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BIG EAST Notes: Conference play enters crucial stretch

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ROLE PLAYERS TAKE STARRING ROLE

Casual watchers of BIG EAST basketball will likely know the biggest names: Jalen Brunson, Angel Delgado and Trevon Bluiett. Once February arrives, the players that get far less publicity become just as important.

Look no further than the Providence Friars for a demonstration of how important role players can be. Wing Alpha Diallo and guard Isaiah Jackson rank outside the Friars’ top three in usage rate and have still scored double figures in Providence’s last two games, both of which were wins.

“They’ve been great,” Providence coach Ed Cooley said. “We love their versatility and being able to move them around the court.”

Butler is another team that has leaned heavily on its role players. Sophomores Henry Baddley and Sean McDermott, along with junior Nate Fowler, have made key defensive contributions to help the Bulldogs win five of their last seven games.

“With seniors graduating or attrition, there’s an opportunity there,” Butler coach LaVall Jordan said. “I’m really pleased with the way our guys have developed.”

RED STORM RISING

St. John’s has had one of the strangest college basketball seasons in recent memory.

After being one of just two major Division I teams to lose 11 straight conference games this season – Pittsburgh is the other – the Red Storm upset No. 4 Duke and No. 1 Villanova in consecutive matchups. It’s the first time St. John’s has ever beaten top five teams in back-to-back matchups.

Head coach Chris Mullin said his team was always capable of hanging with good teams; the only difference is that this time, they closed out the game. “We were in seven two-possession games (before the wins,)” he said.

Villanova foresaw a tough game against St John’s even with the disparity in records. “Their defense was outstanding,” Villanova coach Jay Wright said. “We were ready to play and we weren’t looking past them … we expected a battle.”

If the Red Storm defeat Marquette Saturday, it’ll be just the second two-game conference winning streak during Chris Mullin’s three-year tenure as head coach.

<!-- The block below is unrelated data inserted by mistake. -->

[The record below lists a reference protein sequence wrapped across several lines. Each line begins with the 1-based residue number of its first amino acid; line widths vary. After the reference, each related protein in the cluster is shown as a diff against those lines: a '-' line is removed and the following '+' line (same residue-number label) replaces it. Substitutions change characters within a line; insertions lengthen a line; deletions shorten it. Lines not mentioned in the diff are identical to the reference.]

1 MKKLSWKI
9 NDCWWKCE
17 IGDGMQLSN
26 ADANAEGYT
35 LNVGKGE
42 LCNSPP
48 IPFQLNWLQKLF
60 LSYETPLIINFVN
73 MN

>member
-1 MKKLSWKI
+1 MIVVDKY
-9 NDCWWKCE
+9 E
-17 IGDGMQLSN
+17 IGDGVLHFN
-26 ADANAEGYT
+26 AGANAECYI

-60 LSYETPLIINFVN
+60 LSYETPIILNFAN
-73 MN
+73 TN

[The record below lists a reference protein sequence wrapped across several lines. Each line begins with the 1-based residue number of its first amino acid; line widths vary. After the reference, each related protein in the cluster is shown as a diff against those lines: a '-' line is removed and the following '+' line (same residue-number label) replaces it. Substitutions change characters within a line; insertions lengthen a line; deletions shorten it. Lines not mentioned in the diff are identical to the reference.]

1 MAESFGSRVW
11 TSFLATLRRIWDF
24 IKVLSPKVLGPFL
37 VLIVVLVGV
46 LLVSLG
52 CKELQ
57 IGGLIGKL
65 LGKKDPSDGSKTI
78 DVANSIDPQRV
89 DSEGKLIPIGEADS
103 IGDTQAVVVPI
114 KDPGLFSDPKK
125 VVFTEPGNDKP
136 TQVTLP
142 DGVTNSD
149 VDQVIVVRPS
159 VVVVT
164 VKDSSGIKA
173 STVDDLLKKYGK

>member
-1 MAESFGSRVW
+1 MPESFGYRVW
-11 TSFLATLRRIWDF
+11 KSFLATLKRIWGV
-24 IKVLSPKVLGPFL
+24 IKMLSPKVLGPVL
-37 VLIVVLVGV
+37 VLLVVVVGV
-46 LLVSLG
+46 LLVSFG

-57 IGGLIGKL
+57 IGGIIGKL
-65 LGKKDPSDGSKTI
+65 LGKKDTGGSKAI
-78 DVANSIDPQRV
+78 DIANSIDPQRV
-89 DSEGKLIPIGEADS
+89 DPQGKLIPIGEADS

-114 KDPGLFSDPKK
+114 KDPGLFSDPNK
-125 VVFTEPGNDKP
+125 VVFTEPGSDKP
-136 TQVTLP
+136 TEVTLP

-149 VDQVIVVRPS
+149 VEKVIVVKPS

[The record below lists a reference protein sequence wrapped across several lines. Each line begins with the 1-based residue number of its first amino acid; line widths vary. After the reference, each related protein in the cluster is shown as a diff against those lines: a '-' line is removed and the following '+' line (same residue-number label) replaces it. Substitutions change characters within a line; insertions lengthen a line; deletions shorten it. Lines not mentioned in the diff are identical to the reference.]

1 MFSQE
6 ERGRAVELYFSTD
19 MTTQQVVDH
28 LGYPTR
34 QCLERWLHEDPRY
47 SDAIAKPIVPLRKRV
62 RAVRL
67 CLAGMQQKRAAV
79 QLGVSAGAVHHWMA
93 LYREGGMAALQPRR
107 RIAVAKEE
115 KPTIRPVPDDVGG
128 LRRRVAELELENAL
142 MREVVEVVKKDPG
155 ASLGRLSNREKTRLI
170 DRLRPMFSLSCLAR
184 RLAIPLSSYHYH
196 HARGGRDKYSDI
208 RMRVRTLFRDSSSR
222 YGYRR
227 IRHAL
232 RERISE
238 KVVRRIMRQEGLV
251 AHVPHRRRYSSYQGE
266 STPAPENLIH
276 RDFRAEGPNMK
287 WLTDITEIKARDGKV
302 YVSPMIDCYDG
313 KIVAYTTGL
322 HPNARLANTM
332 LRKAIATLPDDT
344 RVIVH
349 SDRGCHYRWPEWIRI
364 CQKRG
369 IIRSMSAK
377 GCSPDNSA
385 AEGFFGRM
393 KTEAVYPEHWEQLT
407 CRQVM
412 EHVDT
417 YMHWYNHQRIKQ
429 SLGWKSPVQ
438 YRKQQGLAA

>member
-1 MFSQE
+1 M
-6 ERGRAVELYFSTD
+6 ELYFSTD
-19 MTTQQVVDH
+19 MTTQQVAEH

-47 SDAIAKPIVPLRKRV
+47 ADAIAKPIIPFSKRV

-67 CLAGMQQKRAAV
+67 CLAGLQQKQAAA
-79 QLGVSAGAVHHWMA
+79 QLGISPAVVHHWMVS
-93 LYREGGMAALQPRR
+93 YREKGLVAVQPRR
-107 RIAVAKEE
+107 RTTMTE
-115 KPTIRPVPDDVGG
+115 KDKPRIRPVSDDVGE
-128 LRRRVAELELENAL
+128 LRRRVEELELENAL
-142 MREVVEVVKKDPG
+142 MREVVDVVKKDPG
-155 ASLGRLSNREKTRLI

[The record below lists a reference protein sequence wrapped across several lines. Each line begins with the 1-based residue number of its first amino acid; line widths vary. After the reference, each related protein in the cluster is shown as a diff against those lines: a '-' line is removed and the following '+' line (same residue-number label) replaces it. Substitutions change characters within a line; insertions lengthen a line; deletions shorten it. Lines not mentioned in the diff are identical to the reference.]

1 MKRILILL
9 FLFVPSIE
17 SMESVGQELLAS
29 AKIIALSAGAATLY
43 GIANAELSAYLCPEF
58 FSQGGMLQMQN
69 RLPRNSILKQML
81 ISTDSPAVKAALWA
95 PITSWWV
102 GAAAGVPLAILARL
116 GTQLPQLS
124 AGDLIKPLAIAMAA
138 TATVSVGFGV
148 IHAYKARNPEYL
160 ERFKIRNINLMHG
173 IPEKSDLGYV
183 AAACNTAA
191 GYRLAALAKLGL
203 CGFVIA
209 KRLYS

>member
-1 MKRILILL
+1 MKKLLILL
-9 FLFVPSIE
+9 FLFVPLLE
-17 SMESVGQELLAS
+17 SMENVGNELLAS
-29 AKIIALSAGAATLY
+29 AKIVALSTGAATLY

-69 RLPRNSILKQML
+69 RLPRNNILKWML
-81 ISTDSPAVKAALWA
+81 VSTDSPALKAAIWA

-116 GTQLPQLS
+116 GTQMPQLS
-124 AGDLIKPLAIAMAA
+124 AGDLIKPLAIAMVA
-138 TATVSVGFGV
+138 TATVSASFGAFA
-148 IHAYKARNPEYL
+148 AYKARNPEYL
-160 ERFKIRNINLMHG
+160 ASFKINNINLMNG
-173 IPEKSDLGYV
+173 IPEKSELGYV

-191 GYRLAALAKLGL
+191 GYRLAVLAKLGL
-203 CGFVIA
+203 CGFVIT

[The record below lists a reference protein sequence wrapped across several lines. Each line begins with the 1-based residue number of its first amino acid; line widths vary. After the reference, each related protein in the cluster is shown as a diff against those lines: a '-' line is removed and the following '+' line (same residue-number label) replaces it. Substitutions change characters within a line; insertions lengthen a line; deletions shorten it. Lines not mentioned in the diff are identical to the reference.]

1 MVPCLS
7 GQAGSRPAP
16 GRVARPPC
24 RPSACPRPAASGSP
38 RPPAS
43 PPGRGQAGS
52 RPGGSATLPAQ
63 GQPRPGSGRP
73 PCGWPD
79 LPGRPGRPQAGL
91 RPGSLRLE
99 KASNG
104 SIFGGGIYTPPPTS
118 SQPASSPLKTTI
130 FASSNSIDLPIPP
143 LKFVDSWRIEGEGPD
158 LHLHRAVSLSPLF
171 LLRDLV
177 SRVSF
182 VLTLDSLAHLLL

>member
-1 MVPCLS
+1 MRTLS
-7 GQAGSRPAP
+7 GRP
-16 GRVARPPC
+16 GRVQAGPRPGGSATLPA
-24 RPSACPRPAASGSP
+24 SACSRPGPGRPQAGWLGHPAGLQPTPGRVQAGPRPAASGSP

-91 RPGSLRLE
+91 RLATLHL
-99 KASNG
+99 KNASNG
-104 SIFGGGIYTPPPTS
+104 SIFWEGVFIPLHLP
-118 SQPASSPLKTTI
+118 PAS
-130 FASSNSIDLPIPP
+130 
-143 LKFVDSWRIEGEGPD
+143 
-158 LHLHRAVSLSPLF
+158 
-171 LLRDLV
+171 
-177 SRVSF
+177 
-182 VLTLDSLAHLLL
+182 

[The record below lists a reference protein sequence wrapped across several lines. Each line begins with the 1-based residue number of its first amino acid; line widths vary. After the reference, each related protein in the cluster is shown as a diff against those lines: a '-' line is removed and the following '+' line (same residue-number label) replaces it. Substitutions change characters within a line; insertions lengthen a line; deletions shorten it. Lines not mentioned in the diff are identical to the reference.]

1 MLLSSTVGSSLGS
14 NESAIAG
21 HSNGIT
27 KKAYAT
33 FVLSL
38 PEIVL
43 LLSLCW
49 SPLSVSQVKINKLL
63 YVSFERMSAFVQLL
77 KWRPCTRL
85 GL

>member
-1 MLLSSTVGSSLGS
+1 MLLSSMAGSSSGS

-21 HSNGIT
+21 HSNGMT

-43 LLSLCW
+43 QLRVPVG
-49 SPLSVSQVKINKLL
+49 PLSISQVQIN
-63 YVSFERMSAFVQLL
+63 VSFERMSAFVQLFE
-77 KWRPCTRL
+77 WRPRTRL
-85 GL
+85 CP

CRASHING THE BOARDS… OR NOT

With almost every BIG EAST game involving at least 70 possessions per team, offensive rebounding has been put aside in favor of preventing opposing fastbreaks.

Only four teams rebound at least 28 percent of their missed shots and only three teams — Seton Hall, DePaul and Georgetown — rank in the top 125 in the country for offensive rebounding percentage.

Creighton has been the poster child for this trend, ranking dead last in the conference with only 22.4 percent of missed shots ending in offensive boards. Since BIG EAST play, the Bluejays have only rebounded 18.1 percent of its missed shots.

“We have some pieces that are a little bit more suited for getting back,” Huss said. “We sacrifice at times a little bit of athleticism for some guys that can really make (some shots) and guys that can really space the floor.”

Bluejays assistant Alan Huss attributed the disparity to the team’s focus on getting back on defense and stopping opposing fastbreaks.

“You look at your pieces and you start trying to do the math,” Huss said. “If we can take (the defensive transition) away, and sacrifice a few chances at offensive rebounds, we’re willing to do that.

DePaul is the only team to rebound at least 31 percent of its misses.

“I’ve been around enough to be called a little bit old school in my thought process,” DePaul head coach Dave Leitao said. “Defense and rebounding in basketball win championships.”

 

TWO-HEADED MONSTER

While seven teams have realistic chances at an NCAA Tournament appearance, the top two teams are beginning to break away from the rest of the conference.

Xavier and Villanova, 10-2 and 9-2 respectively, have a two-game lead over the rest of the conference. That’s the same gap as the space between third-place Seton Hall and seventh-place Marquette.

“Chris (Mack) has done an amazing job, year in and year out,” Villanova head coach Jay Wright said. “You know you’re going to get a really tough defensive team … I think (Mack) is one of the best coaches in the country.”

ESPN bracketologist Joe Lunardi has Xavier and Villanova as No. 1 seeds in his latest bracket. The Big Ten would be the only other school with multiple programs with top-two seeds.

Even then, no team is invincible so far this year. St. John’s shocked No. 1 Villanova Wednesday night and came within six points of taking down No. 6 Xavier the previous week.

Before the upset, Butler was the only team to beat the Wildcats this season.

“You know what to expect with (Villanova),” Butler head coach LaVall Jordan said. “They’re so solid. They’re fundamentally sound.”

 

BIG EAST: BEST IN AMERICA?

Fears about how the “new” BIG EAST would compare to the old can be safely laid to rest this season, if they hadn’t been already.

Six of the conference’s 10 teams make the NCAA Tournament in ESPN writer Joe Lunardi’s latest “Bracketology” projections. Another, the Marquette Golden Eagles, is in his “first four out.” Conference coaches have realized there aren’t any easy days.

“The conference has a whole; I’m just enjoying the heck out of watching the competitive level in each and every game.” Jordan said.

Nobody was feeling the rigors of conference play more than Wright and the Wildcats. If the first-place team could be knocked off at home by the last-place team, anything could happen.

“It’s just another night in the BIG EAST,” Wright said.

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About the Writer
John Steppe, Executive Sports Editor

John Steppe is the executive sports editor for the Marquette Wire. He is a junior majoring in journalism and double-minoring in digital media and Spanish....

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